Reversing cognitive decline
“We are seeing more and more evidence that sleep plays a critical role in maintaining brain function as we age,” Dr. Dimitriu continues. “The question of reversing cognitive decline by improving sleep is another interesting avenue for investigation.”
A 2014 study tested a novel therapeutic program for reducing mild cognitive impairment based on the idea that clinical trials in pursuit of a “magic bullet” drug have yielded little but that a combination of therapies that address multiple targets in the underlying pathology of Alzheimer’s might have an additive or synergistic effect.
The program included life style changes, including sleep optimization, as well as a regimen of medication and supplements designed to optimize metabolic factors implicated in Alzheimer’s, correct imbalances, reduce beta-amyloid, and more. The study was small but showed impressive results. Clearly this combination approach shows promise.
Top tips for improving sleep
Everyone has trouble falling asleep occasionally. For millions who regularly struggle to get to sleep or stay asleep, improving sleep habits can restore a restful night’s sleep. Dr. Dimitriu makes these recommendations:
- Don’t eat a heavy meal or drink a lot of liquid close to bedtime. Reduce or eliminate stimulants such as caffeine and nicotine during the day and alcohol in the evening.
- Exercise regularly – but early in the day, not within several hours of bedtime.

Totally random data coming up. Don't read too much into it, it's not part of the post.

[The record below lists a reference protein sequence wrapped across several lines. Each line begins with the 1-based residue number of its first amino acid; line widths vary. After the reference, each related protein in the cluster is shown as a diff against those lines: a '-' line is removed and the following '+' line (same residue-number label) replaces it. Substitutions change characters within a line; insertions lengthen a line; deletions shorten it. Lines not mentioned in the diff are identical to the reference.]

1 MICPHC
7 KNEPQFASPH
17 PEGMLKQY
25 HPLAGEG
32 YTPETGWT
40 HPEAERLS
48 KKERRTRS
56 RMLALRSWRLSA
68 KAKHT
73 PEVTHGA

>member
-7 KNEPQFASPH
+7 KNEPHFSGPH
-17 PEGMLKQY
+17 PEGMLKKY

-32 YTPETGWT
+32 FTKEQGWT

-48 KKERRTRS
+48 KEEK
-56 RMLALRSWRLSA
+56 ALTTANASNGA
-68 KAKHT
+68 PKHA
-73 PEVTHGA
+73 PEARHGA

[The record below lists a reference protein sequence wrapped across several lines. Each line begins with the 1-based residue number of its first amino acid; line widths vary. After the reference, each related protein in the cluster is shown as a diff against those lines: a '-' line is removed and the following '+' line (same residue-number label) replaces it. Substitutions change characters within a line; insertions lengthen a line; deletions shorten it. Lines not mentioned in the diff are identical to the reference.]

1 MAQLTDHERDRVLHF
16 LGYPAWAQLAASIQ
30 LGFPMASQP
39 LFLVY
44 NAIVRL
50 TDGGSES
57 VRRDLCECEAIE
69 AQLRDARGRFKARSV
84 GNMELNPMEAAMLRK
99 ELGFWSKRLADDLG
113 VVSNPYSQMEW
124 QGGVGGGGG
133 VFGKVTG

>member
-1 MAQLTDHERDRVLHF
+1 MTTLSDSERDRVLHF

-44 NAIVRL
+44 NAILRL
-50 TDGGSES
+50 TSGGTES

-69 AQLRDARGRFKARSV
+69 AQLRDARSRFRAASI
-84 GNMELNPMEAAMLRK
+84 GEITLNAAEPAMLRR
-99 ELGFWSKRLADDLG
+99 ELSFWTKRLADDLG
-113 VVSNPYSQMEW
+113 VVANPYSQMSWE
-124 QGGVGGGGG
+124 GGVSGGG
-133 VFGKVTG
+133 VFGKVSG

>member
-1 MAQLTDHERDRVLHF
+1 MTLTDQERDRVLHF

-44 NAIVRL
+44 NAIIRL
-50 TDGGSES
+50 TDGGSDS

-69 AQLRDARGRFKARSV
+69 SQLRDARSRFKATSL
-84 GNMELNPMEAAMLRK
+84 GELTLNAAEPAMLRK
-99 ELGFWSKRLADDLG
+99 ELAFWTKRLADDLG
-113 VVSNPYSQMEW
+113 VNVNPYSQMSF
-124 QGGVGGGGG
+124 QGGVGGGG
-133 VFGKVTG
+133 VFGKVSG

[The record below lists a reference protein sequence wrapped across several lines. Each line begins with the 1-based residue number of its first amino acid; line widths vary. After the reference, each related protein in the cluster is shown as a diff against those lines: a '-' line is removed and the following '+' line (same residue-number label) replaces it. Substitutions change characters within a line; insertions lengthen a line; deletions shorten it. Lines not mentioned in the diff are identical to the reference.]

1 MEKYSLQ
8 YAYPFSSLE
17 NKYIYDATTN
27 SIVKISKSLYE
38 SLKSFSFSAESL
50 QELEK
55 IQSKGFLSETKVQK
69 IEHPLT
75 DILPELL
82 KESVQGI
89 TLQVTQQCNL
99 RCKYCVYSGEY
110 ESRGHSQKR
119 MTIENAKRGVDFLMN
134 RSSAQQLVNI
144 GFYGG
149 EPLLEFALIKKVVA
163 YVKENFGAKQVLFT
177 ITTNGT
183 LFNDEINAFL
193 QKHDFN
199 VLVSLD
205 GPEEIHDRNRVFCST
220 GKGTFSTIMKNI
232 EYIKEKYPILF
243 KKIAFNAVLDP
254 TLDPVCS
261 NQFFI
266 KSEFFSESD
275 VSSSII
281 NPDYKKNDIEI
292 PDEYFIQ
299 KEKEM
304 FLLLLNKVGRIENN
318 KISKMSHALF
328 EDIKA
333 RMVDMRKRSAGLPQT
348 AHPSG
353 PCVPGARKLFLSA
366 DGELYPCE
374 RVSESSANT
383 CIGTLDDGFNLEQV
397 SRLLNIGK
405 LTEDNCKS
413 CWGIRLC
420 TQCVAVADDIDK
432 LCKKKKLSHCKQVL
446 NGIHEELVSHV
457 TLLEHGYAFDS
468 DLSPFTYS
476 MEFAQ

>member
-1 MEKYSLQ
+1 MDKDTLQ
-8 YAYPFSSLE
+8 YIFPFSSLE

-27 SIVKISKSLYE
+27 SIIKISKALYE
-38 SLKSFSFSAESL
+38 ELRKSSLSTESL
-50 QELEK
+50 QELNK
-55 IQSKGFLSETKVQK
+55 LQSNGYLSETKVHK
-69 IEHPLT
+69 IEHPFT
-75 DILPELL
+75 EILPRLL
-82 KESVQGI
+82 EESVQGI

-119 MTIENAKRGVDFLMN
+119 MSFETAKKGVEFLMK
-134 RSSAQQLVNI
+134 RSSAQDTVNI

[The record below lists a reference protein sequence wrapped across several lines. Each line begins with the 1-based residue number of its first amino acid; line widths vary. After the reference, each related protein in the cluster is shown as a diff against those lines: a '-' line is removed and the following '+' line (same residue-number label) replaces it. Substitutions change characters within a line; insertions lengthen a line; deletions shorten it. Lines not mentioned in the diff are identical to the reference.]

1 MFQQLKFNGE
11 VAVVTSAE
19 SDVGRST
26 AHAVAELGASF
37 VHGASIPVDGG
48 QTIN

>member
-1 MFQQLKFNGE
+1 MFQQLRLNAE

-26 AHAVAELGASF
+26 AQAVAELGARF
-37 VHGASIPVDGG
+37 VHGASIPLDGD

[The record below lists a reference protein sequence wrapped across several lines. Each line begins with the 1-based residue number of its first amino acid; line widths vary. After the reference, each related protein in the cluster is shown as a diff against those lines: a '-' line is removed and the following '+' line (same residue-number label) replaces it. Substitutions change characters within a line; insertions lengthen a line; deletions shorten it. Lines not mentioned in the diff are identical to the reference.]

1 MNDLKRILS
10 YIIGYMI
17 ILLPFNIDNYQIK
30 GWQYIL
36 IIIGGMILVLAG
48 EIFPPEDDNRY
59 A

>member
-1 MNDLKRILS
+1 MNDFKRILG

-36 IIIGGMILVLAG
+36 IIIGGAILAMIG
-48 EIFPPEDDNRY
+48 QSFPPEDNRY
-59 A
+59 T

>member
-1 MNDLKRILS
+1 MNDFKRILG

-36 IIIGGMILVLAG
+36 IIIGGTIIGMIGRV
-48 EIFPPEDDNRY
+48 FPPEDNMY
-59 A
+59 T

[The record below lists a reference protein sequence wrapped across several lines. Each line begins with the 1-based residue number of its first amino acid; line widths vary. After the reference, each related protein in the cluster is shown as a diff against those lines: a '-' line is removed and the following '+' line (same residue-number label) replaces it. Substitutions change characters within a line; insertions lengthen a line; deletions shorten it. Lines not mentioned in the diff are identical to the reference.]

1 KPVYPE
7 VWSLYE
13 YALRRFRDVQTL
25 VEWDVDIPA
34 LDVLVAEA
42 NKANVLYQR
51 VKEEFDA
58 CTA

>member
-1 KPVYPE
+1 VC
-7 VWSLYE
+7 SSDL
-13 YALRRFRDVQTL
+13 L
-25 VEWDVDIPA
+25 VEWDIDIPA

- Stick to a sleep schedule, going to bed and waking at the same time each day, including weekends. Avoid naps or limit them to 30 minutes; don’t nap after 3 pm.
- Keep your room cooler than during the day. Use a fan or noise machine to mask distracting sounds. Try room-darkening shades if morning light wakes you too early.
- Take about 30 minutes to wind down before going to bed. Do something relaxing, like reading or listening to quiet music. If you can’t fall asleep after 20 minutes, do something relaxing for 20 minutes, or until you feel sleepy.
- Sleeping on your side, particularly on your left side, may improve circulation while you sleep.
- Don’t use a computer, tablet or smart phone right before going to bed. The light from the screen stimulates the brain and makes it hard to fall asleep.
“We’ve long known that sleep is important for overall health and especially for brain function,” Dr. Dimitriu concludes. “Now, as we uncover the mechanisms at work, we have the opportunity to make great strides in preventing and treating cognitive decline and degenerative disease.”
Alex Dimitriu, MD, is double board-certified in psychiatry and sleep medicine and is the founder of the Menlo Park Psychiatry and Sleep Medicine Center in Menlo Park, CA.